Searching with Xapian

The Xapian search engine, and associated topics

WSGIWebAPI – web services in Python

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This entry isn’t going to be directly talking about Xapian or searching technologies.  Instead, I wanted to talk about a new Python library, or framework, depending on your point of view, for writing web APIs.

As part of the work I do with Xapian, I’ve been writing a lot of web services recently.  There weren’t any Python frameworks which fulfilled my requirements, so I’ve been implementing the bits I need as I went along.  Last month I spent 4 weeks commuting from Cambridge to London, so I had lots of 40 minute stretches on a train with my laptop, and took the opportunity to knock the bits of code I’d developed into shape, and make a coherent library using them.

The result is WSGIWebAPI.

There are lots of similar frameworks already in Python – two of the most similar to WSGIWebAPI are and WAPI. There’s a good comparison of some of the candidates at Viktor Nagy’s blog.

None of the existing frameworks satisfied my requirements. Partly this is because my biggest requirement was to know that they existed, and when I started implementing my framework I was on a Napoleonic fort, surrounded by sea, two miles from the nearest internet connection, with only 11 other intrepid hackers for company.

More seriously, most of the frameworks I’ve found require or are part of Django, which is a bit heavyweight for the kind of services I write. seems very nice, but isn’t targeted at building web APIs. My main requirement is to have lots of support code available for writing my services, so I don’t have to keep writing the same bits of glue code, but to have everything explicit, and have nothing get in my way. I’m quite happy with what I’ve got so far in WSGIWebAPI, though I’m sure there’s plenty left to do. Hopefully, people will try using it for their projects, and let me know which areas aren’t ideal for them.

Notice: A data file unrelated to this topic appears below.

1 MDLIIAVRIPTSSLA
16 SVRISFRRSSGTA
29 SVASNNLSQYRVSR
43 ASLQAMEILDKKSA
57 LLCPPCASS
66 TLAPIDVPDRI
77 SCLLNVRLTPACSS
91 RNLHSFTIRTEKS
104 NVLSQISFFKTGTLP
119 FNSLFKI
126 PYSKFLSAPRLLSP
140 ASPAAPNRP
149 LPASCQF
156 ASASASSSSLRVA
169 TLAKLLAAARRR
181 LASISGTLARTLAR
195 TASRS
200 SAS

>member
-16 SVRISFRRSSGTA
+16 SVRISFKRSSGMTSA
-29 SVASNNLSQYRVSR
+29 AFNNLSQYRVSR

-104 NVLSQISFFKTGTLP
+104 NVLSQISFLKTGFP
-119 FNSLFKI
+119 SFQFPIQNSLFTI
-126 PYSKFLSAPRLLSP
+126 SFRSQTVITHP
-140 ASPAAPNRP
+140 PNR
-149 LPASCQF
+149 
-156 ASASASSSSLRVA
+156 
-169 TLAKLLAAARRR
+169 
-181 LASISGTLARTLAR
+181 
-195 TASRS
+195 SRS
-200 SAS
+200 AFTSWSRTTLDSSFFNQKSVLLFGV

One particularly nice feature is that APIs written in WSGIWebAPI can be automatically documented, using information from documentation comments to explain the purpose behind each method, but also hooking into the validation framework to display lists of possible parameters. The documentation output could do with being clearer, but the basic functionality has already been useful in one client job, where I was using a pre-release version of WSGIWebAPI to build APIs very quickly, and was able to share the up-to-date documentation with other team members as soon as the API was working.

My next plan is to use WSGIWebAPI to improve a Xapian search server (also written at the fort), so hopefully my next post will be to announce progress with that!


Written by richardboulton

February 2, 2009 at 8:11 pm

Posted in WSGIWAPI

Tagged with , , ,

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